Fig. 1.

Overview of the culture protocol for generation of DCs from ES cells.

Generation of DCs from mouse bone marrow cells

Generation of dendritic cells from mouse bone marrow cells was done according to the reported procedures20 27 with some modifications. In brief, bone marrow cells were isolated from (C57BL/6 × CBA) F1 mice and cultured in bacteriologic Petri dishes (1.5 × 106/90-mm dish) in RPMI-1640 medium supplemented with 10% FCS, GM-CSF (500 U/mL), and 2-ME (50 μM). Culture medium was changed by half on days 5 and 10, and floating cells harvested by pipetting between 9 to 12 days of the culture were used as bone marrow–derived DCs (BM-DCs) in functional experiments. For the purpose of maturation, TNF-α (5 ng/mL) was added on the day before analysis.

Flow cytometric analysis

Staining of cells and analysis on a flow cytometer (FACScan, Becton Dickinson, San Jose, CA) was done as described previously.28 The procedure for intracellular staining with anti-human CD74 mAb was also described previously.29Antibodies used for staining were as follows: fluorescein isothiocyanate (FITC)–conjugated anti–H-2Kb(clone CTKb, mouse IgG2a; Caltag, Burlingame, CA), anti–I-Ab (clone 3JP, mouse IgG2a), anti–I-Ek(clone 8705-A, mouse IgG2a; Cedarlane, Hornby, Canada), anti-mouse CD11c (clone N148, hamster IgG; Chemicon, Temecula, CA), R-PE–conjugated anti-mouse CD80 (clone RMMP-1, rat IgG2a; Caltag), R-PE–conjugated anti-mouse CD86 (clone RMMP-2, rat IgG2a; Caltag), anti-mouse CD40 (clone 3/23, rat IgG2a; Serotec, Oxford, United Kingdom), R-PE–conjugated anti-F4/80 (A3-1, rat IgG2b; Serotec), anti-mouse CD205 (clone NLDC-145, rat IgG2a; Serotec), FITC-conjugated anti-mouse CD8α (clone 53-6.7, rat IgG2a; Pharmingen, San Diego, CA), FITC-conjugated anti-human CD74 (clone M-B741, mouse IgG2a; Pharmingen), FITC-conjugated goat anti–mouse Ig (Pharmingen), FITC-conjugated goat anti–hamster IgG (Caltag), FITC-conjugated goat anti–rat Ig (Pharmingen), mouse IgG2a control (clone G155-178; Pharmingen), FITC-conjugated mouse IgG2a control (clone G155-178; Pharmingen), R-PE–conjugated rat IgG2a control (clone LO-DNP-16; Caltag), FITC-conjugated rat IgG2a control (clone LODNP-57; Beckman-Coulter, Tokyo, Japan), hamster IgG control (clone 530-6; Caltag), and rat IgG2a control (clone LO-DNP-16; Caltag).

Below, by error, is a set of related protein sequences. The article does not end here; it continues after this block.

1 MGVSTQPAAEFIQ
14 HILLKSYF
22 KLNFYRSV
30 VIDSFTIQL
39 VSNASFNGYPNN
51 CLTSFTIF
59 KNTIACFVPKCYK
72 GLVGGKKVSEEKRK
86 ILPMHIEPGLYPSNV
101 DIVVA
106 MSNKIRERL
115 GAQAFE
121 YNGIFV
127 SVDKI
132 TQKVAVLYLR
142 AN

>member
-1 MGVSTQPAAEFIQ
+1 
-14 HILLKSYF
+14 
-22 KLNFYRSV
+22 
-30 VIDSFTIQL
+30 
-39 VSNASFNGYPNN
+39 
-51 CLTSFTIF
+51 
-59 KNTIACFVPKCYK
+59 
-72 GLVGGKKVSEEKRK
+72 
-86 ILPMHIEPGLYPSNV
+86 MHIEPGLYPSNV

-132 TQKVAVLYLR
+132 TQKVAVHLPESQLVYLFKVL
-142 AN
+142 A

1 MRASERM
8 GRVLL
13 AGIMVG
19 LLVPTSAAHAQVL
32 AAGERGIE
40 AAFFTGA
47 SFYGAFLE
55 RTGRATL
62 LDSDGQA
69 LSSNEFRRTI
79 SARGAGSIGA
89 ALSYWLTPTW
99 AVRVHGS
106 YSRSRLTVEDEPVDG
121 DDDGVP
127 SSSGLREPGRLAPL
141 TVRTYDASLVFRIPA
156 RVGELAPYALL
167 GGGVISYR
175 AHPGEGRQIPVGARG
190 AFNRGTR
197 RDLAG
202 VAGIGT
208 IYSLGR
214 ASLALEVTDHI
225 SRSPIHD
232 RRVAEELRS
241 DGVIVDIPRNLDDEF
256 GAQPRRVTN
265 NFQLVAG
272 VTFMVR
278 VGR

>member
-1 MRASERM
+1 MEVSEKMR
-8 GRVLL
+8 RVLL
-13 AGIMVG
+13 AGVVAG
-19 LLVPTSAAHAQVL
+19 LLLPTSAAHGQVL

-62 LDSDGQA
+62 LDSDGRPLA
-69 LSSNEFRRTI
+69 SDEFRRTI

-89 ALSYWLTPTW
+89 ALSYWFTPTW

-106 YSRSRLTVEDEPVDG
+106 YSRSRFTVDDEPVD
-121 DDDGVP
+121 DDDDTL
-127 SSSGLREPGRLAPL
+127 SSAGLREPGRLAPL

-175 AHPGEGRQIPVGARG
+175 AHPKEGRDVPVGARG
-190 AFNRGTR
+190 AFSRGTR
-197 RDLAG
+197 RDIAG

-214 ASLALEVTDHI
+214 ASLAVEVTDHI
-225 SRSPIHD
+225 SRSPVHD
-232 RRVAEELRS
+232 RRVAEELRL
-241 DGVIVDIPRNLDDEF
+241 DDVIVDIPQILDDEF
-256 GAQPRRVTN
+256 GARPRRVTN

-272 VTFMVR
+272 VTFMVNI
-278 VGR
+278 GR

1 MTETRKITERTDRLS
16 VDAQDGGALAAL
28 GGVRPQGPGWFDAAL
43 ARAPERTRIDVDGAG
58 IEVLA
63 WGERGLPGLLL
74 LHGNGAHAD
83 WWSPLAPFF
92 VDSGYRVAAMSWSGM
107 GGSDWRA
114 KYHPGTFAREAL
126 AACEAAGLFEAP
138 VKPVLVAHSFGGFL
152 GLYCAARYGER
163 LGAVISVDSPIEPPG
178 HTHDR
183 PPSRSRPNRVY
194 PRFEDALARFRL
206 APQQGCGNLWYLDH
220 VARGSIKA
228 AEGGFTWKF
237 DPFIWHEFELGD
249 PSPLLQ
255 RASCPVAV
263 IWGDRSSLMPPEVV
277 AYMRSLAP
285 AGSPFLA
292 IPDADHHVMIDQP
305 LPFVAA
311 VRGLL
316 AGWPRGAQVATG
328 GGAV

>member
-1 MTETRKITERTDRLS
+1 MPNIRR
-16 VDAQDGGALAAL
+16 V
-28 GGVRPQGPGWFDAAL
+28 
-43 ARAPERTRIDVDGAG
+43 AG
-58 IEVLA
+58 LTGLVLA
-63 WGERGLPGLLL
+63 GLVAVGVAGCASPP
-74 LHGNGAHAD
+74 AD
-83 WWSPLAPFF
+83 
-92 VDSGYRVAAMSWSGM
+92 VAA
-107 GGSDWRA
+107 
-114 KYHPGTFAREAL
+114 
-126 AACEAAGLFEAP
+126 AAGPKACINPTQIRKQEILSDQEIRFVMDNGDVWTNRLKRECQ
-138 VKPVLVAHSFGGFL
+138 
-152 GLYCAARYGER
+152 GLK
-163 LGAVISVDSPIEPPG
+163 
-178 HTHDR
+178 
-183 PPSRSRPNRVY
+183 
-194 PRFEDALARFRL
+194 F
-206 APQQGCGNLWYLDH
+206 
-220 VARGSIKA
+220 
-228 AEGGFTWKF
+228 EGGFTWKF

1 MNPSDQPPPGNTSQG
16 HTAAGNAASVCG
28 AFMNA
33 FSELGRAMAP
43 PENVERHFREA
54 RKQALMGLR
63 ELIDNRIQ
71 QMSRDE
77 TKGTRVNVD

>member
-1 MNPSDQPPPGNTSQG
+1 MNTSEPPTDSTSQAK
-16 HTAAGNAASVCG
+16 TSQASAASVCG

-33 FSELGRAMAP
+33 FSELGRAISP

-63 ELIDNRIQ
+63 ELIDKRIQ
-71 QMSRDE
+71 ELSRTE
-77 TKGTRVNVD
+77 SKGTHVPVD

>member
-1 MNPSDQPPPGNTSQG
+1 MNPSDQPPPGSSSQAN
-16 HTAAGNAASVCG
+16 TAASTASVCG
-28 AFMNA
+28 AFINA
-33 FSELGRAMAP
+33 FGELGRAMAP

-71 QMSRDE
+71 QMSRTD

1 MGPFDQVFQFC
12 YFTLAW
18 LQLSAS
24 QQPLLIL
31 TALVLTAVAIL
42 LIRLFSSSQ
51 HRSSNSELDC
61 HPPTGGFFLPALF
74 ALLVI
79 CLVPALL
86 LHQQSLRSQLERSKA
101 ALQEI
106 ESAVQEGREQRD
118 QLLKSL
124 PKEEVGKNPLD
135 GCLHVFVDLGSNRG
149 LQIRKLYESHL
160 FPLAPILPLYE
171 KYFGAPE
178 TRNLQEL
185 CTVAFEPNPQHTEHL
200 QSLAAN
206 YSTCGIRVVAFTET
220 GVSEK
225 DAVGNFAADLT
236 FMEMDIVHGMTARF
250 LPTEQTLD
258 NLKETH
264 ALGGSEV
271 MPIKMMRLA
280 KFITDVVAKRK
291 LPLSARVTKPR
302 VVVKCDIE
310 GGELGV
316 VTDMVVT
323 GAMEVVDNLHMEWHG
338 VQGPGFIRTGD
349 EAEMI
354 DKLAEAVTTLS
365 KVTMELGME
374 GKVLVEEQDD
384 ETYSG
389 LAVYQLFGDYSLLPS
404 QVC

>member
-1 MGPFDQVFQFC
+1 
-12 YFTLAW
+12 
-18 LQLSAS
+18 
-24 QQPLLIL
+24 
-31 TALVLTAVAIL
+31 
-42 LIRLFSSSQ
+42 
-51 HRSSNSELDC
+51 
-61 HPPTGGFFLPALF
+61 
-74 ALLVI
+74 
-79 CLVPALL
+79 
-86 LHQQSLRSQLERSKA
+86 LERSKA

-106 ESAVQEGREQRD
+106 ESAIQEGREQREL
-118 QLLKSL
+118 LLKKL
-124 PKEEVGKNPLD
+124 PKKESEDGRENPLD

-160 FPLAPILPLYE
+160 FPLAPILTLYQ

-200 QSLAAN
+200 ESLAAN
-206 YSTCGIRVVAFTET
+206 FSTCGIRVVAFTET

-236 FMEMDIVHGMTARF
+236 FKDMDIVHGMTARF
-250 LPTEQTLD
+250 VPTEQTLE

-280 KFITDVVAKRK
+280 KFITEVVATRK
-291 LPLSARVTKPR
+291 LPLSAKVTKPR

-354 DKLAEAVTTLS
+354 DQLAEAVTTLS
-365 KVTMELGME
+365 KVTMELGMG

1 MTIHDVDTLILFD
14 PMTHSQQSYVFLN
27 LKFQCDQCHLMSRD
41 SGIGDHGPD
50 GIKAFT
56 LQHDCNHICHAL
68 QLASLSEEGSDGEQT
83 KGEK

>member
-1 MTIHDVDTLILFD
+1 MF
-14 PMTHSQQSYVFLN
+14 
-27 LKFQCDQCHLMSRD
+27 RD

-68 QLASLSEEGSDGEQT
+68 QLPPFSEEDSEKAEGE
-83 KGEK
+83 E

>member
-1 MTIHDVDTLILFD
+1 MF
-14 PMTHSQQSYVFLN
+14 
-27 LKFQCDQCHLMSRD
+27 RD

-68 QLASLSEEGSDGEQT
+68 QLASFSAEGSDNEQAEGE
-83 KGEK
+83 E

Mixed lymphocyte reaction (MLR)

Splenic mononuclear cells were prepared from unprimed female Balb/c mice, and T cells were isolated from the splenic mononuclear cells by magnetic cell sorting using anti-CD90 (Thy1.2) supermagnetic MicroBeads (Miltenyi Biotec, Bergisch-Gladbach, Germany), and then used as responders. Graded numbers of stimulator cells were x-ray irradiated (35 Gy) and cocultured with responder cells (1.5 × 105) in wells of 96-well round-bottomed culture plates and cultured for 4 days. [3H]-thymidine (6.7 Ci/mmol [247.9 GBq/mmol]) was added to the culture (1 μCi/well [0.037 MBq/well]) in the last 16 hours. At the end of the culture, cells were harvested onto glass fiber filters (Wallac, Turku, Finland), and the incorporation of [3H]-thymidine was measured by scintillation counting.